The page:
Brief psychotic disorder is a short-term mental disorder that is characterized by abnormal thinking and perceptions. The sudden onset of psychotic symptoms may begin in response to a marked stressor (i.e., brief reactive psychosis), such as a traumatic accident or the sudden loss of a loved one, or postpartum if the onset is during pregnancy or within four weeks of childbirth. Sometimes, symptoms of brief psychotic disorder do not have an apparent cause.
Brief psychotic disorder is characterized by the following symptoms:
- Hallucinations (i.e., feeling, hearing or perceiving sensations that are not actually there)
- Delusions (i.e., false beliefs)
- Disorganized, irregular speech or language (e.g., incoherence)
- Grossly abnormal psychomotor behavior (e.g., disorganized or catatonia)
To be diagnosed with brief psychotic disorder, the symptoms last more than one day, but subside within a month. The most common symptoms are delusions and hallucinations; however, brief psychotic disorder is also associated with memory problems, disorientation or confusion, poor decision-making and sleep and eating pattern changes, emotional turmoil, confusion and rapid and intense mood shifts.
Severity of the disorder is indicated by the quantitative assessment of primary symptoms of psychosis, including delusions, hallucinations, disorganized speech, abnormal psychomotor behavior and negative symptoms. Although psychotic episodes are brief, the level of impairment can be severe; as such, the individual may require hospitalization or supervision to prevent violent or suicidal behavior.
In addition, brief psychotic disorder episodes can be precursors to chronic mental conditions such as schizophrenia or schizoaffective disorder. Therefore, only when the symptoms are not the result of another psychiatric disorder or medical condition, or due to the direct physiological effects of a medication or substance of abuse, is this disorder diagnosed. This is because some professionals believe that brief psychotic disorders are an early indicator of schizophrenia.
While the cause of brief psychotic disorder is not known, theories suggest that there is a genetic component underlying the development of this disorder, as it is more prevalent among people with a family history of mood disorders such as bipolar disorder or depression. Another theory suggests poor coping skills in response to a stressor make people more vulnerable to developing brief psychotic disorder. The disorder is also more likely to develop among people with pre-existing personality disorders and traits (e.g., schizotypal or borderline personality disorder; traits in the psychoticism domain, such as perceptual dysregulation). Brief psychotic disorder is uncommon, but is more likely to occur in adolescents and young adults. Women are also more likely than men to develop brief psychotic disorder.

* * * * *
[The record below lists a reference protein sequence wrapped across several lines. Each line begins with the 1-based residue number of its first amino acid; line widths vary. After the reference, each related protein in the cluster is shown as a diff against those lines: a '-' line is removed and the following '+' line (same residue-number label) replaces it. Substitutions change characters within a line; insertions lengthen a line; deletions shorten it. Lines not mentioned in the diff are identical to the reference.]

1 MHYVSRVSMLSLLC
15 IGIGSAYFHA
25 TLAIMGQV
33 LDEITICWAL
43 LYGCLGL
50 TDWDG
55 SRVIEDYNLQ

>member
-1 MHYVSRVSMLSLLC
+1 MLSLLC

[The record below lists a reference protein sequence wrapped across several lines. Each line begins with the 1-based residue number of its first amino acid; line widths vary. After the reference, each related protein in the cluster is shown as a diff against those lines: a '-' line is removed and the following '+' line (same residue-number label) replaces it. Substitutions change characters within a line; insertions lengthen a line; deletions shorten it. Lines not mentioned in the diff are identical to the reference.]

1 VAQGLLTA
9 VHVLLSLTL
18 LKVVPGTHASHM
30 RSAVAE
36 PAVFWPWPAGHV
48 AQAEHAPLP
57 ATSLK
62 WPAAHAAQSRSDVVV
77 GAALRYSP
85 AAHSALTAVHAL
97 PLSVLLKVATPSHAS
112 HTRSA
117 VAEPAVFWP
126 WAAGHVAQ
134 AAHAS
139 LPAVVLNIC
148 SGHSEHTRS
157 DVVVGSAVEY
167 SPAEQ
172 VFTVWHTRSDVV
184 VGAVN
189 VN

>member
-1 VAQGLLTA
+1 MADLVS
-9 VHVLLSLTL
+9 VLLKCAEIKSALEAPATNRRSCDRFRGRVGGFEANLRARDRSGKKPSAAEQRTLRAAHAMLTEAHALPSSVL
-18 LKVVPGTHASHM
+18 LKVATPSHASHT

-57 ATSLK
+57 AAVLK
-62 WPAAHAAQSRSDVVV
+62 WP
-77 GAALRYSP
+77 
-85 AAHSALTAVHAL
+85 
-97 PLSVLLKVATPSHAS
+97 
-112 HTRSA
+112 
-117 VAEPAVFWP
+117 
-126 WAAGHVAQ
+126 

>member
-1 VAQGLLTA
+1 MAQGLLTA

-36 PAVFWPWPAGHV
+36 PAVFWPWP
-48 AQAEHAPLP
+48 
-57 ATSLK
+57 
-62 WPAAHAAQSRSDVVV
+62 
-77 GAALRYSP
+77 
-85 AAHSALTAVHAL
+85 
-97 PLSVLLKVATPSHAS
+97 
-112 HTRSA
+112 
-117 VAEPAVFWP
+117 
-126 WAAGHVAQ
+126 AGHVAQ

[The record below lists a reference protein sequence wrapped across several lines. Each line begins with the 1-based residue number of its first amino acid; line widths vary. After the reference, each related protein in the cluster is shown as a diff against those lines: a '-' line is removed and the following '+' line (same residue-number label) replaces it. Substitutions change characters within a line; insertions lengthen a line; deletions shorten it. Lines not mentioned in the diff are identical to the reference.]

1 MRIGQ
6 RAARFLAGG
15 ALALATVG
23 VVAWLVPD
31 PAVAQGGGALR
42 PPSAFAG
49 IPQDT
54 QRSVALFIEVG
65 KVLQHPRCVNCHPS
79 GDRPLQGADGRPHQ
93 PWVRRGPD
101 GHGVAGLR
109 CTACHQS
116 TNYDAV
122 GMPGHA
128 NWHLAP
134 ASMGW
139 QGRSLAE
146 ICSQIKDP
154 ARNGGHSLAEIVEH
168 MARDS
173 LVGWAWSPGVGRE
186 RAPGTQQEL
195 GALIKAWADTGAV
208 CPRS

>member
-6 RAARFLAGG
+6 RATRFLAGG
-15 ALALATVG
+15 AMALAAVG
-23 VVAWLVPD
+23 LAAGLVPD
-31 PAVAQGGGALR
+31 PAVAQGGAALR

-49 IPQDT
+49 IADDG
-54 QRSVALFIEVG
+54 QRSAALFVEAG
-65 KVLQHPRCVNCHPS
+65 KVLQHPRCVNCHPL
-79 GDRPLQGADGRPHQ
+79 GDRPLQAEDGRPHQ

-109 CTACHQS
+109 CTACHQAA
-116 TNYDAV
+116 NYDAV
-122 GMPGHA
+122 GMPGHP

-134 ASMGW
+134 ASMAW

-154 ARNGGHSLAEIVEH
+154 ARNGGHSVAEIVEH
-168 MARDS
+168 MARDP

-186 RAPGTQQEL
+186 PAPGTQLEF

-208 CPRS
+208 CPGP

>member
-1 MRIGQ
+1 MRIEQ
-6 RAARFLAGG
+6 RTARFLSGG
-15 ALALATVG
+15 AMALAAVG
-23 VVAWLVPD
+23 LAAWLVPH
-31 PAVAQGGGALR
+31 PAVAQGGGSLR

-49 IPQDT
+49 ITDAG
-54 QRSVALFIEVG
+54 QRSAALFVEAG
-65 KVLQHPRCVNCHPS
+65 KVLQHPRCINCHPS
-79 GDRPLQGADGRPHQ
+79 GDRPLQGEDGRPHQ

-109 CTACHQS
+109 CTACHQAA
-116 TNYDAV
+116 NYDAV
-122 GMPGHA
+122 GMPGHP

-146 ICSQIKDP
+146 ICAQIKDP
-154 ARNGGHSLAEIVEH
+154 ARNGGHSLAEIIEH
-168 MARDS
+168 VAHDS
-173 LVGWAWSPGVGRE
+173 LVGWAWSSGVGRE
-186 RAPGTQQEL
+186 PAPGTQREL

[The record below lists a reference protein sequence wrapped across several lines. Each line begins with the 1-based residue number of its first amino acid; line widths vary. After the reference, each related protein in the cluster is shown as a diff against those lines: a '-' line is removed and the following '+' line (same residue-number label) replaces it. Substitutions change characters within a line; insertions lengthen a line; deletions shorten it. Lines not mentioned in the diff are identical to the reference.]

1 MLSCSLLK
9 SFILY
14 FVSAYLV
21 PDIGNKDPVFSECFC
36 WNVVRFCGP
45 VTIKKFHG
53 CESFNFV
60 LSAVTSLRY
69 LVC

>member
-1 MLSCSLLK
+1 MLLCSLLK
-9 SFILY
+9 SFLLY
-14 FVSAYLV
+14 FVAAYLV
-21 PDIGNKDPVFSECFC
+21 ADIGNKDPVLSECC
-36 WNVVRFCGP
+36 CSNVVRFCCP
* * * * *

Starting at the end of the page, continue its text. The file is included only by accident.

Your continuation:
Sovereign Health of Florida
Brief psychotic disorder is one of the mental disorders treated by Sovereign Health of Florida. Upon admission, patients are thoroughly assessed to assist treatment specialists in identifying any underlying or co-occurring conditions accompanying the primary condition. Patients exhibiting symptoms of brief psychotic disorder first undergo a medical examination that includes a complete medical history and physical examination to rule out physical causes for psychotic symptoms.
Although there are no laboratory tests that specifically diagnose the disorder, mental health professionals at Sovereign Health of Florida conduct psychiatric evaluations and biopsychosocial assessments to evaluate the patient for the occurrence of a psychotic disorder, determine the need for medication and assist the treatment team in individualizing each treatment program to the patient’s specific needs.
Treatment for brief psychotic disorder often includes a combination of antipsychotic medication and psychotherapy. Antipsychotic medications may be prescribed to decrease or eliminate symptoms and end the brief psychotic disorder. Psychotherapy, on the other hand, helps a person identify and deal with the root of the problem. All patients receive individual and group therapy and other alternative methods including meditation, which can be useful for managing stress and help to prevent future symptoms.
People are more likely to recover from brief psychotic disorder when they have good social and mental functioning prior to the onset of the disorder. Our treatment facilities provide social support and group therapy to patients to improve social functioning. We also incorporate family groups and therapy to improve our patients’ family relationships. Our treatment centers are based on our philosophy known as The Sovereign Way, which views mental health and substance abuse as brain-based problems and incorporates aspects of brain wellness to improve cognition and brain functioning.
Sovereign Health of Florida offers behavioral treatment for adult men and women with substance abuse, mental health and co-occurring conditions. We provide comprehensive treatment programs to patients and provide evidence-based techniques to help patients with brief psychotic disorder better manage their stress, deal with underlying and co-occurring problems and help prevent relapse of symptoms.
For more information about the treatment of brief psychotic disorder or to hear more about our programs, please call our 24/7 helpline to speak with a member of our admissions team.